Domain 10. Life principles
Class 3. Value-belief-action congruence
Diagnostic Code: 00175
Nanda label: Moral distress
Diagnostic focus: Moral distress
Introduction to Nursing Diagnosis: Moral Distress
Nursing diagnosis is a dynamic, problem-focused process for data collection and problem identification that is used by nurses to identify a patient’s actual needs. It is a formal process within the nursing profession that assists nurses in recognizing, analyzing, and treating various patients issues. Nursing diagnosis plays an important role in health care settings by promoting safe, quality nursing practices and helping develop plans of care that will improve patient outcomes. One particular type of nursing diagnosis is moral distress.
NANDA Nursing Diagnosis Definition of Moral Distress
Moral distress is defined by the North American Nursing Diagnosis Association (NANDA International, 2018) as a “feeling of disquiet and plagued conscience, due to conflicting actions, which go against one’s beliefs”. When nurses are confronted with circumstances where they believe their values or ethics have been compromised, they experience moral distress, resulting in mental and emotional turmoil.
Subjective characteristics of moral distress include an inability to accept a situational decision as well as feelings of helplessness, guilt, anger, and loss of trust towards the healthcare system. Objectively, nurses may display signs of outspoken agitation, avoidance of the conflict, and decreased engagement with the patient, among other symptoms.
The factors contributing to moral distress can be divided into two categories, intrinsic and extrinsic. On an intrinsic level, moral distress can stem from anxiety about making the right choice, lack of control over a situation, and rigid ethical code on personal values. Extrinsic factors include external pressure to reach a certain conclusion or difficulty in accessing pertinent organizational policies when making decisions.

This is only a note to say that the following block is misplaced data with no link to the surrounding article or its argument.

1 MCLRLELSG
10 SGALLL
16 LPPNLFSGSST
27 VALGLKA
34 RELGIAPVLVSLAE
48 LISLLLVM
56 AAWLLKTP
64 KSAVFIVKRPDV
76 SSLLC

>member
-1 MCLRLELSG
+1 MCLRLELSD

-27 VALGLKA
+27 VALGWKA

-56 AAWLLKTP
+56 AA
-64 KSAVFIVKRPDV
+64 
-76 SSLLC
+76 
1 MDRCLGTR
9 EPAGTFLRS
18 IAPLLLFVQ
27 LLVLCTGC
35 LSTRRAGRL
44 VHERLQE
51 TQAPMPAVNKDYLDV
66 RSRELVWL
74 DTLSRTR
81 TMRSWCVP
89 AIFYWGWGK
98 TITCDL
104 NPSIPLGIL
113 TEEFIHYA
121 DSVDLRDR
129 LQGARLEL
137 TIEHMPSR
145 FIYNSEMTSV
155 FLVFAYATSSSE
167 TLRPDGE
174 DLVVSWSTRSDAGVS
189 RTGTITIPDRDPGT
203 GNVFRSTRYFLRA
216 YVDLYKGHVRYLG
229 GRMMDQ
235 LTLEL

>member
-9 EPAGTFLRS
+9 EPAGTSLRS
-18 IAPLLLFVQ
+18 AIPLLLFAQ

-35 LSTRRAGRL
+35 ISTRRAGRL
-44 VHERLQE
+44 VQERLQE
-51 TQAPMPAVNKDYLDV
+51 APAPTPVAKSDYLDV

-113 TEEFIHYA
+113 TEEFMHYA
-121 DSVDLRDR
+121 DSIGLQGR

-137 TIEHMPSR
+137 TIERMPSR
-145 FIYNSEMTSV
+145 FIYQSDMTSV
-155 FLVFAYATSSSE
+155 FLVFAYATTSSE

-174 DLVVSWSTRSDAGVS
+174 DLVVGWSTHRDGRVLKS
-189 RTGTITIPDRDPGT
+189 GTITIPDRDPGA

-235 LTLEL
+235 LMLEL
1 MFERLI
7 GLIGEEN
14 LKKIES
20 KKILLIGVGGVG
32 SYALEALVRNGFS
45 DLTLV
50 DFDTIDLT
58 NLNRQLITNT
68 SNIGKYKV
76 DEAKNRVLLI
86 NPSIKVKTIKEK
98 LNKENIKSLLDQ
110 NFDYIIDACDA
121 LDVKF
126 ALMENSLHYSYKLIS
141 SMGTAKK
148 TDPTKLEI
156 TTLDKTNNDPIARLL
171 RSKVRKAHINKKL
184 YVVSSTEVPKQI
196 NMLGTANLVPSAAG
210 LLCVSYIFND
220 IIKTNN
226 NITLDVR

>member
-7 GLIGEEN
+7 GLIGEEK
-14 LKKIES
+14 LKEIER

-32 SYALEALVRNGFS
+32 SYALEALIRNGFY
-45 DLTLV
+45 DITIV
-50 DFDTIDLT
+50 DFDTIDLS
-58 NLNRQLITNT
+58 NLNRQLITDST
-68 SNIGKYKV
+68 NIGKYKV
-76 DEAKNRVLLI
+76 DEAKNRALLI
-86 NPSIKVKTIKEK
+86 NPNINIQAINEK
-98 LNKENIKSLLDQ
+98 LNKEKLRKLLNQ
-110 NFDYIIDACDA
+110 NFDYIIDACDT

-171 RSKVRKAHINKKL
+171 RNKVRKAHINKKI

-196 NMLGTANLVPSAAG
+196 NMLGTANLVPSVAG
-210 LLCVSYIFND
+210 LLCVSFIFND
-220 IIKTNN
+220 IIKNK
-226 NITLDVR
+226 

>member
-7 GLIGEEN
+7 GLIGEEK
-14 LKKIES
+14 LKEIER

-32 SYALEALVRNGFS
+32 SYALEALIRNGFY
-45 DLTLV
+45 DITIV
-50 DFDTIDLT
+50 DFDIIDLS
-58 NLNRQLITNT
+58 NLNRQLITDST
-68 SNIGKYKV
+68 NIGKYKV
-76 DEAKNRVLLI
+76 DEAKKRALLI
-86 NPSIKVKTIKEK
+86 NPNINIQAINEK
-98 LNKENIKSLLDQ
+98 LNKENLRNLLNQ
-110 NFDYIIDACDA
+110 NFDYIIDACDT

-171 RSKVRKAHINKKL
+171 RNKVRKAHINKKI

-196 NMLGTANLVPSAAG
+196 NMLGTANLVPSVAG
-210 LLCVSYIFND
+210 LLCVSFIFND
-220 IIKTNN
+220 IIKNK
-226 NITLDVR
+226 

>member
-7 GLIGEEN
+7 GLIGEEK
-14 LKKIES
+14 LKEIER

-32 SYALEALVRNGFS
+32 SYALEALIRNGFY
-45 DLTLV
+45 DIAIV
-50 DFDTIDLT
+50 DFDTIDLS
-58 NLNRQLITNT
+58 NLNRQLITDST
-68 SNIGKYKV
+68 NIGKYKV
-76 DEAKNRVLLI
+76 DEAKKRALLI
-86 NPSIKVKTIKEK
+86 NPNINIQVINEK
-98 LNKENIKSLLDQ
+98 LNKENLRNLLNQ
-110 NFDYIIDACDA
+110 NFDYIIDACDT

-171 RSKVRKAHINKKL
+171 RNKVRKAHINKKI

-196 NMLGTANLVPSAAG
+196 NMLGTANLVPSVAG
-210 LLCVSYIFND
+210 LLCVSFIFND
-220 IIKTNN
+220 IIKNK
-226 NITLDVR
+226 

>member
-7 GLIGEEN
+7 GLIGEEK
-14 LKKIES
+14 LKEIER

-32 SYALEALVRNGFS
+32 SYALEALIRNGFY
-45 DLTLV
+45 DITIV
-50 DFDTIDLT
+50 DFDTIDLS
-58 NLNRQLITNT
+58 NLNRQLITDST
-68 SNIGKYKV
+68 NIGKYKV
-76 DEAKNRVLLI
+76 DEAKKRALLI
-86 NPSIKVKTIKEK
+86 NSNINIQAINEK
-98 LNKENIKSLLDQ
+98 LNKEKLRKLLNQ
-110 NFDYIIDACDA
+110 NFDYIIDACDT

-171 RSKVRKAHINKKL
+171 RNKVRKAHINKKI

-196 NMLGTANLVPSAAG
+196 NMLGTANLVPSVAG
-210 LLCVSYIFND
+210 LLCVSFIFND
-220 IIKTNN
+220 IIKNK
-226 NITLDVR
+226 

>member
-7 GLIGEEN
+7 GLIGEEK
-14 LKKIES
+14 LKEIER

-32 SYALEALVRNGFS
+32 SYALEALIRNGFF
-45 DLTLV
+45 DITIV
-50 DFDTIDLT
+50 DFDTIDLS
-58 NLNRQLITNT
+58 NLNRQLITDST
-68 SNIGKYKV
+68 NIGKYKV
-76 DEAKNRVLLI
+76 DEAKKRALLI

At Risk Population
Certain patient populations are more likely to experience moral distress than others – those who belong to underrepresented or minority groups, those receiving poor quality care due to financial or logistical constraints, or those facing ethical quandaries related to end-of-life care are all at an increased risk.
Suggestions For Use Of Nursing Diagnosis: Moral Distress
When using this diagnostic tool, nurses should first assess the patient’s individual reaction and circumstances in order to best determine how to proceed. If a nurse finds himself in a position where he is able to effectively address and resolve the source of his moral distress, then he should take action in accordance with his ethical code. If a patient is unable to resolve the cause of moral distress, the nurse should document and report the incident, taking appropriate action if necessary.
Suggested Alternative NANDA Nursing Diagnosis
If the nurse is unable to resolve the cause of his moral distress, certain alternative NANDA diagnoses can help to better articulate the issue. For example, if a nurse is feeling overwhelmed due to too much responsibility, the appropriate diagnosis might be Anxiety and/or Ineffective Coping. If the underlying issue is related to the patient and not the nurse, Potential Delayed Growth and Development or Anxiety might be more appropriate.
When utilizing moral distress as a nursing diagnosis it is important to remember the following tips: clearly communicate to patients the sources of the distress, seek legal advice and support when needed, refer conflicts to direct supervisors or professional committees if necessary, and ensure that the patient’s opinion is respected and taken into account.
The Nursing Outcomes Classification (NOC) has identified the following desired outcomes related to moral distress: Improved Well-Being of Patient, Resilience, and Self-Efficacy.
Improved Well-Being Of Patient
The nurse can assess the patient’s improved wellbeing through monitoring physical and psychological symptom changes and proactive communication with the patient that recognizes and respects their opinions, values, and beliefs.